- The Canadian Medical Association Journal is dropping its paywall, making medical information freely available to everyone.
- The Daily Hive is in court defending itself against former contributors who argue they’re owed money for their work.
- Kevin Chan, head of public policy at Facebook Canada, has been named visiting scholar in election integrity at Carleton University in Ottawa, which naturally raised some eyebrows from those who think Facebook has a spotty record in regard to elections.
- Sports Illustrated and The Hockey News have formed a partnership that will see THN content on SI.com and the two launch co-branded sites for every NHL franchise.
- The Wire Report has an unlocked story with some more details about the fight between Bell, Rogers and Quebecor against TV pirating service GoldTV, and the additional websites they’ve asked internet providers to block.
- The company that owns CollegeHumor laid off almost all its employees as it looks to sell.
- Quebecor has made some structural changes in senior management at Quebecor Content and TVA.
- The Screen Actors Guild has established guidelines for the filming of sex scenes to protect actors involved in them. They set responsibilities for intimacy coordinators and ensure that what appears in a finish product is what the actor agreed to.
- Radio-Canada is launching internships for “diversity” people. I guess that vague description is supposed to sound less weird in French.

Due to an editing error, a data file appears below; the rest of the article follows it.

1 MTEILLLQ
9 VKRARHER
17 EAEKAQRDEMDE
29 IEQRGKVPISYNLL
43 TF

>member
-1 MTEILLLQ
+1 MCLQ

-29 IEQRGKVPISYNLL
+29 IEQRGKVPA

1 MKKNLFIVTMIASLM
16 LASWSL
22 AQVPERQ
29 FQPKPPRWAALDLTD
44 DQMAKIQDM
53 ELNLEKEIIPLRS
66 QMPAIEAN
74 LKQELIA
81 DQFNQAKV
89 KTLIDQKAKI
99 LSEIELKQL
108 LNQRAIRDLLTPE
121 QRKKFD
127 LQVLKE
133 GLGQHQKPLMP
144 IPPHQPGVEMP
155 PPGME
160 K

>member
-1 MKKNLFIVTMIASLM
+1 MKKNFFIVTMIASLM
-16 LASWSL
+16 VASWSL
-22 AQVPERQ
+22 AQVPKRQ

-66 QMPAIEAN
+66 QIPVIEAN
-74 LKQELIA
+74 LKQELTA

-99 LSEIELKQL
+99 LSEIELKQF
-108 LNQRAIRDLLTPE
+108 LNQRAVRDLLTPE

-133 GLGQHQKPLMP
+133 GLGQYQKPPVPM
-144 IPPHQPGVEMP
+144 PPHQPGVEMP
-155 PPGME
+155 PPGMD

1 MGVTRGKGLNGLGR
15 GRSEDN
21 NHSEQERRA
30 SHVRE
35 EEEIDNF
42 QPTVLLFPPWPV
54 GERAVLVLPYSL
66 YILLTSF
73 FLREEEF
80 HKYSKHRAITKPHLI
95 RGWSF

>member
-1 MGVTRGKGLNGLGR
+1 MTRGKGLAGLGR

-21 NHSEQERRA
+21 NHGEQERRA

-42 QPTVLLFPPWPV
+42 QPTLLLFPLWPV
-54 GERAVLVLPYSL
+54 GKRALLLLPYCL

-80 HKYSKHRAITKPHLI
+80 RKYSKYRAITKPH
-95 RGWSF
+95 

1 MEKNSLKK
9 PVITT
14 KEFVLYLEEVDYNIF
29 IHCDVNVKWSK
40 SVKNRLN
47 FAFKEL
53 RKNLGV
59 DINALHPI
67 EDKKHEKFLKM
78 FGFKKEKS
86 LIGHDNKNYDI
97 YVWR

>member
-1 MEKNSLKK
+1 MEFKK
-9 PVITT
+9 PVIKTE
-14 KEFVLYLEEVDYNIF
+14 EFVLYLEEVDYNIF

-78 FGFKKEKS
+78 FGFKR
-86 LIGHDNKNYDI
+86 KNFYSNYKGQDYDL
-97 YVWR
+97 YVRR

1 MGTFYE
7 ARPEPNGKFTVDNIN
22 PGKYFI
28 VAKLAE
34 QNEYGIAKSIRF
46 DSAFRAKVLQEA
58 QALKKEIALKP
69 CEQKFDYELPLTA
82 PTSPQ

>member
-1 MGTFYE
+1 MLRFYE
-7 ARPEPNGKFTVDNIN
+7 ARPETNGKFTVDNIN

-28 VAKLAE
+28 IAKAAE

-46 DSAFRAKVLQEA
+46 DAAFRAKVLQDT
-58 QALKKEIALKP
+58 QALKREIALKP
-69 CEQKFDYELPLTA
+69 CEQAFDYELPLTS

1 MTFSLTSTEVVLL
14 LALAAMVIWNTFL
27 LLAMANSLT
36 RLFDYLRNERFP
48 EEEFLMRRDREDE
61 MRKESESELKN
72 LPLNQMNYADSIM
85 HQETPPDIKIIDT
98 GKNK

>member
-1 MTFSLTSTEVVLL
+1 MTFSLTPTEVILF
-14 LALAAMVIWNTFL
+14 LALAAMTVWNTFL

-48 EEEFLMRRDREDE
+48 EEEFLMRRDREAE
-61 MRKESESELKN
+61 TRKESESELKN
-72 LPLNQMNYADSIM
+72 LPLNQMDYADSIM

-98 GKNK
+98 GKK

News about people
— Steve Faguy (@fagstein) February 1, 2020
- Elysia Bryan-Baynes has left Global Montreal, taking early (very early) retirement. The station marked her departure on Jan. 31 with a tribute story and on-air gathering of colleagues. Global Montreal has posted a job for a full-time reporter.
- Peter Akman no longer works at CTV News. The sudden change in status came days after publishing a tweet joking about his barber (an Asian man who was wearing a surgical mask) and the coronavirus, which caused a lot of blowback accusing him of racism. Akman was reportedly also involved in a physical incident last year involving a W5 colleague, which several people tell me also likely figured into the decision.
- Victoria Arsenault is the new morning co-host at Corus’s 104.5 Fresh Radio in Cornwall, Ont., moving from Fox FM in Yorkton, Sask.
- Cousin Vinny Barrucco of Virgin Radio 95.9 welcomed his second child, Maya.
- CBC Montreal’s Joanne Bayly describes to the Guardian how she met her husband.
- Siblings Ruby and Alex Carr have been dropped from Toronto’s 102.1 The Edge.
- Laval Families checks in with Global Montreal’s Laura Casella during her maternity leave.
- Kent Chambers moves from Jewel 92 in Brantford to Jewel 88.5 in Toronto.
- Mick Côté (a former Gazette colleague) is leaving Presse Canadienne to take a business position at the magazine/website/production company Urbania.
- Christopher Curtis of the Montreal Gazette has joined the board of directors of the Fédération professionnelle des journalistes du Québec, after recently criticizing the organization for publishing an opinion piece by Josée Legault, and then editing and adding a disclaimer to a response he sent them.
- Derek DeCloet has left the Globe and Mail to be managing editor for Bloomberg in Canada. He replaces David Scanlan, who is moving to Singapore.